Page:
The SCTL Center partnered with Vashon Fresh in the design of their logistics system. To help inform supply chain decisions, SCTL research assistant Anna Bovbjerg Alligood and students in a graduate Civil & Environmental Engineering course developed a GIS model that incorporated vehicle miles traveled, emissions data, and parameters of freshness and timing that are key in the transportation of food. Results from the GIS analysis and resident surveys allowed the SCTL Center to advise Vashon Fresh on how to best serve their customers while balancing business priorities with environmental concerns.
Seattle Public Schools Project: Improving Bus Transportation (2016)
The Seattle Public Schools (SPS) Transportation Department works with community and professional partners to provide safe, efficient, equitable and reliable service in support of the district's educational mission. SPS operates more than 342 bus routes for over 18,000 students. In Spring 2016, graduate students in CEE 587: Global Trade, Transportation, and Logistics Management analyzed existing SPS bus routes and identified opportunities for improvements to reduce service miles, CO2 emissions, ride time, and number of routes.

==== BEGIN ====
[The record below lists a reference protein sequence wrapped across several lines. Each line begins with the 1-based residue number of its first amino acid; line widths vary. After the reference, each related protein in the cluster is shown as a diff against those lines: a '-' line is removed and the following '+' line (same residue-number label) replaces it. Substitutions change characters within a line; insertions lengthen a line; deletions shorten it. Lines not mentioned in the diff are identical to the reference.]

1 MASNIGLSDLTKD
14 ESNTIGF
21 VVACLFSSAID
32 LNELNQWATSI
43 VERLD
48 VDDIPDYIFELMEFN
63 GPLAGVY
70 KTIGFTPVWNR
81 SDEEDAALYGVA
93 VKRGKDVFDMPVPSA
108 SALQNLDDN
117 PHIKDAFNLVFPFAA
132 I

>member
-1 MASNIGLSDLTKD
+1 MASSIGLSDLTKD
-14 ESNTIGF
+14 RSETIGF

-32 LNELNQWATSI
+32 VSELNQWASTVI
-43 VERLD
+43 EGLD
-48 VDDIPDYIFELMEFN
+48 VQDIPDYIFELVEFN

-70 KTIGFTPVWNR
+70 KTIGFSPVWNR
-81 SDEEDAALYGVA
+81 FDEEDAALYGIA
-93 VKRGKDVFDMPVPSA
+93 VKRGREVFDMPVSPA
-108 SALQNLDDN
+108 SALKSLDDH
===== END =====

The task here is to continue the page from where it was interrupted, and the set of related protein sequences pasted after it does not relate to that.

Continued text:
The Girl Scouts of Western Washington enlisted the help of the 2015 cohort of Supply Chain Transportation & Logistics masters students in SCTL 501: Logistics & Analysis to develop and evaluate the potential for new supply chain strategies to better meet their annual cookie sales goals. While the cookie sale generates key revenue for Girl Scouts, it is also an important skill development experience for Girls and their Troops. Keeping cost down in a one-time sale is difficult, particularly in a volunteer organization without established infrastructure.